London: Gains on disposals cushioned GlaxoSmithKline’s first quarter profit from a sharp fall in sales of flu products, following 2010’s pandemic-linked windfall.
Britain’s biggest drugmaker acknowledged the first three months of 2011 were tough but pointed to an improving picture in underlying growth as its diversified portfolio adjusts to pressure on prices and competition from generics.
Quarterly sales fell 10% to 6.59 billion pounds ($10.9 billion) while earnings per share before major restructuring rose 9% to 32.2 pence.
Analysts expected sales of 6.66 billion pounds and EPS of 30.4p, according to Thomson Reuters I/B/E/S consensus forecasts.
Exceptional demand for vaccines and anti-flu drug Relenza flattered results a year ago and their absence this year -- plus sharply lower revenue from diabetes pill Avandia and herpes drug Valtrex -- lopped around 1 billion pounds off quarterly sales.
But chief executive Andrew Witty said on Wednesday the negative drag from these products was set to decline.
“We expect underlying sales growth to translate into sustainable reported growth as we exit the year and move into 2012,” he told reporters in a conference call.
Quarterly profit was shielded by chunky disposal gains on the group’s stake in Quest Diagnostics and the sale of North American rights to cold sore treatment Zovirax, which together added 7.1p to EPS.
GSK underlined its commitment to improving shareholder returns by stating that share buybacks in 2011 were expected to be at the top end of the previously indicated 1-2 billion pounds range.
Shares in the group were 1% higher by 1215 GMT, off pre-results highs hit on expectations of a solid performance.
“It’s a steady set of results,” said Evolution Securities analyst Dominic Valder. “It underpins our confidence that the company will be able to return to sales and earnings growth from later on this year.”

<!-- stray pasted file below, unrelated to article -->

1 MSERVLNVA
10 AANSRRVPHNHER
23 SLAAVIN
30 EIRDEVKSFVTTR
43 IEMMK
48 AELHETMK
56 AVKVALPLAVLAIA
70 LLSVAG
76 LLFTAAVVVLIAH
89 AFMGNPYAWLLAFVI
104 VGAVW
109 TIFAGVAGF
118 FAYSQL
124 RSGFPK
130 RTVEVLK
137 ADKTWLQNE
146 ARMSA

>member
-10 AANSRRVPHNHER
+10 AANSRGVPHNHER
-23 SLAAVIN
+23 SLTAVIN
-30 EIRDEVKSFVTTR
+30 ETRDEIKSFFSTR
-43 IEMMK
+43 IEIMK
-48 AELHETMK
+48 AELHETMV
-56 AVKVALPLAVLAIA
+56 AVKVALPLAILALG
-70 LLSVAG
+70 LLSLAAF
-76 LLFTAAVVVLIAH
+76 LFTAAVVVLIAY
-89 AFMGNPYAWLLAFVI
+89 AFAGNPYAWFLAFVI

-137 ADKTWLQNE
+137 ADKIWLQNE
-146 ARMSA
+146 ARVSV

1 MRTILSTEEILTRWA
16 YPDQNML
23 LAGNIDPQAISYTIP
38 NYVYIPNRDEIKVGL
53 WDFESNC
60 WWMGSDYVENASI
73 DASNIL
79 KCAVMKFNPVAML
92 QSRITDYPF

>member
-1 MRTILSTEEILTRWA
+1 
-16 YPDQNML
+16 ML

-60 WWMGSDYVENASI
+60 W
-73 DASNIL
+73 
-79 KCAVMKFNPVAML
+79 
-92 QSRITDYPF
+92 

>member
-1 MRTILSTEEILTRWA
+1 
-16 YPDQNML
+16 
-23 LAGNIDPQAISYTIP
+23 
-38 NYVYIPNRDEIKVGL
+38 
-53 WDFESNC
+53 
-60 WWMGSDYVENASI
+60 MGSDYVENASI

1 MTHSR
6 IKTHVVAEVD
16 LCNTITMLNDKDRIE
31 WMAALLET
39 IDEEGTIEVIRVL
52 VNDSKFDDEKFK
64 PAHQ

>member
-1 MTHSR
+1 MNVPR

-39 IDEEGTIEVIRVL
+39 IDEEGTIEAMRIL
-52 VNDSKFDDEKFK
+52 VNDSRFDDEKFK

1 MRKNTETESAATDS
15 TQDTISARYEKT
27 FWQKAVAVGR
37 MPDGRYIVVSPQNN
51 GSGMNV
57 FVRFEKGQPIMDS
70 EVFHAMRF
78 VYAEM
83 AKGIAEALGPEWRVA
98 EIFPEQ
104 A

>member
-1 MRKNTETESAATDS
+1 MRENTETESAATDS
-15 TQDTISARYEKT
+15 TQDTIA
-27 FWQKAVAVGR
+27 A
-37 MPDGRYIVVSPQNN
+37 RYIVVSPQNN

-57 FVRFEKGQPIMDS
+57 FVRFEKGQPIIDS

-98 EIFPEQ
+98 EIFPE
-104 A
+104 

Emerging markets were particularly strong, which helped compensate for price cuts in Europe and North America, where governments are stepping up a squeeze on healthcare costs.
GSK had a rocky 2010, hit by big legal charges due, in part, to claims surrounding Avandia, which has been linked to heart risks and now faces severe restrictions on its use.
The group has also suffered increased generic competition to key drugs, such as Valtrex -- although it is now moving through the biggest period of patent losses ahead of its main rivals.
On paper, GSK has a comparatively robust growth profile through 2015 -- certainly compared to rival AstraZeneca, where sales are expected to fall over the next five years -- but this is arguably already reflected in its rating.
GSK shares trade at around 11 times this year’s forecast earnings, slightly above Novartis on 10.5 and well above sector laggards like AstraZeneca and Sanofi-Aventis on 7.2 and 8.0 times respectively.
As with Novartis, which has multiple sclerosis medicine Gilenya to interest investors, GSK also has a ground-breaking new drug in Benlysta, for lupus -- though the British group has to share its profits with Human Genome Sciences.
Witty said early interest in Benlysta, which has been on the US market for only a few weeks, was “very encouraging”.
Pharmaceutical companies across the globe are grappling with US healthcare reforms and a push by cash-strapped governments in Europe to slash the prices of drugs, along with competition from cheaper generic treatments.
That means new products which really make a difference to patients are more important than ever.
So far, European drugmakers have had a mixed first-quarter report card, with Novartis last week beating expectations on the back of strong sales of its newer drugs, while Swiss rival Roche disappointed earlier IN April.